Revealed: the secret (and very lucrative) world of the football agent

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Back in the days when members of England's World Cup winning team were forced to auction their shirts and medals to make money, football agents simply did not exist. Now, in the heady world of the Premiership and its European equivalents, endorsement deals and multimillion-pound TV rights, they are an intrinsic part of the game.

Back in the days when members of England's World Cup winning team were forced to auction their shirts and medals to make money, football agents simply did not exist. Now, in the heady world of the Premiership and its European equivalents, endorsement deals and multimillion-pound TV rights, they are an intrinsic part of the game.

But they have also been accused of being greedy leeches. David Dein, the vice-chairman of Arsenal, who has good cause to be wary, is said to sometimes make them sign deals on a copy of the Bible.

Over the past few years agents are said to have indulged in massive profiteering at the expense of clubs, aiding the demise of Leeds United and the failure of the Scottish national side along the way. Now, their activities have cast a long shadow over the career of Sir Alex Ferguson.

Although there are now growing calls for regulation to govern their activities, it remains unclear whether either the Football Association or the Government will take action to ensure greater transparency. They were already under pressure from MPs and others, even before the disclosure this week of the £13m paid by Manchester United to outside agencies, including Elite, co-owned by Sir Alex's son, Jason.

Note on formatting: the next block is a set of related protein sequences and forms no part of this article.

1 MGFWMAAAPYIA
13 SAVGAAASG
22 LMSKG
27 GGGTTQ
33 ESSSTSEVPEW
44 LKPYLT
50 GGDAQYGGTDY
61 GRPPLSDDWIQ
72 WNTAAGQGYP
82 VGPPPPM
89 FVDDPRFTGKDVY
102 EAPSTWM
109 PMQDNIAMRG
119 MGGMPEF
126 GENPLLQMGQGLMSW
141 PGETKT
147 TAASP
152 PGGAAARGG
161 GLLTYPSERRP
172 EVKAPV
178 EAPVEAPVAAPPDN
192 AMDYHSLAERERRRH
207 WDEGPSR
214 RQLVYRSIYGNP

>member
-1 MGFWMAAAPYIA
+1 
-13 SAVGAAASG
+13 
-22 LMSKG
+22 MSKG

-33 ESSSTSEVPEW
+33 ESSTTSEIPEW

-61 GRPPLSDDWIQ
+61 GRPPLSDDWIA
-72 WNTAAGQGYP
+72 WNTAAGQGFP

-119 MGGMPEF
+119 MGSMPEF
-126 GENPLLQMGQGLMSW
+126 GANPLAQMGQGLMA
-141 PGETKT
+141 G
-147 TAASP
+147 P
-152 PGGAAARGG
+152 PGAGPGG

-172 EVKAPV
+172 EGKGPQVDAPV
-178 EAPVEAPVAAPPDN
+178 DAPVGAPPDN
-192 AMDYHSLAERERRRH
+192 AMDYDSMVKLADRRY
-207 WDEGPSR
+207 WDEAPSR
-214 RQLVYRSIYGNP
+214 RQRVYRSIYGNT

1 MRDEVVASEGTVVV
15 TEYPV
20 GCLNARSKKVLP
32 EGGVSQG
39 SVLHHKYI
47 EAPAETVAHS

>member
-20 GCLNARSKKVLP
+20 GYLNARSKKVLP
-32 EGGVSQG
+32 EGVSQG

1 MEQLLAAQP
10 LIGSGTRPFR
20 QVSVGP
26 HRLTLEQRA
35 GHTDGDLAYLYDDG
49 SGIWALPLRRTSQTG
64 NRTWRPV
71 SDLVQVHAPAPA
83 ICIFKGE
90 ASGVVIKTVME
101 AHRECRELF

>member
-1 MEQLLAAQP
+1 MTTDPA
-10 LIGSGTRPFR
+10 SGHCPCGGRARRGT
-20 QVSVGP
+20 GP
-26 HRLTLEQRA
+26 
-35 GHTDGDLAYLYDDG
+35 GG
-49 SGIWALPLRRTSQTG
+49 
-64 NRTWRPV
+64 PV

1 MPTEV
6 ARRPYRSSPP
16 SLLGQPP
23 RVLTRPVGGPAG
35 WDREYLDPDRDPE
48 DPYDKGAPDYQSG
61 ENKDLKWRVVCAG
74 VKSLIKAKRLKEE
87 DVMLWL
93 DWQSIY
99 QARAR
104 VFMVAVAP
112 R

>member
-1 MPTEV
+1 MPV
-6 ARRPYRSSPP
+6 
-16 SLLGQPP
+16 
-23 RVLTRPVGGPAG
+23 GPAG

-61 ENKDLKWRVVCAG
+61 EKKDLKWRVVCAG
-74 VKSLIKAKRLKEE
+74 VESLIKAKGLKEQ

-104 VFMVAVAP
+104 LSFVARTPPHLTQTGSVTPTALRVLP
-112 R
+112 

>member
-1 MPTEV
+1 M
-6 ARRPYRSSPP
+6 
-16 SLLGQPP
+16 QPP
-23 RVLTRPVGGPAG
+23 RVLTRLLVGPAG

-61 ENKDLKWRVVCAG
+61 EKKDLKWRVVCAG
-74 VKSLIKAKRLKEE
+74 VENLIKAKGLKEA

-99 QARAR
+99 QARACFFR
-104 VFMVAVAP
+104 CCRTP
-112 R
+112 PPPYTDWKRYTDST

Jon Holmes, chief executive of one of biggest agencies, SFX, which represents England stars such as Michael Owen and Steven Gerrard, agrees with critics that the concern about his profession is justified: "Football is now very big business and like all big businesses it is capable of corruption. If only one tenth of what is said to be going on actually is going on, then we need to take action about it.''

Earlier this year, the All-Party Football group of MPs called for payments to agents by clubs to be made public - a move endorsed by the non-Premiership clubs - for all employees of agencies to be licensed and for a levy on transfer deal commissions to be ploughed back to help the grassroots of the game. Although the Government has yet to respond, the MPs have already decided to survey clubs about agents and are said to be considering another inquiry solely into the subject of agents.

Only a dozen or so years ago, agents did not exist. Then, in the early 1990s along came the Premiership and Rupert Murdoch, anxious for people to buy satellite dishes. Suddenly players were earning huge money, sportswear firms craved endorsement and transfer fees rocketed. Footballers suddenly needed people to handle all this.

There are now 229 officially registered English agents and about another 55 in Scotland; all of whom have to pass a Fifa examination to establish their credentials. Some, like the cigar-chomping Eric Hall, graduated from a showbiz tradition, while others, like Jason Ferguson, were former footballers.

According to the most recent analysis, that of the 2001-02 season, agents would earned a total of about £46m out of almost £800m the Premiership clubs spent on wages and transfers.

Examples are not hard to find: Max Sports, run by Bernie Mandic, was paid £2m when the striker Harry Kewell was sold by Leeds to Liverpool last year, and Tom Bower's 2003 book, Broken Dreams, showed how some agents were paid more than £100,000 for a few telephone calls.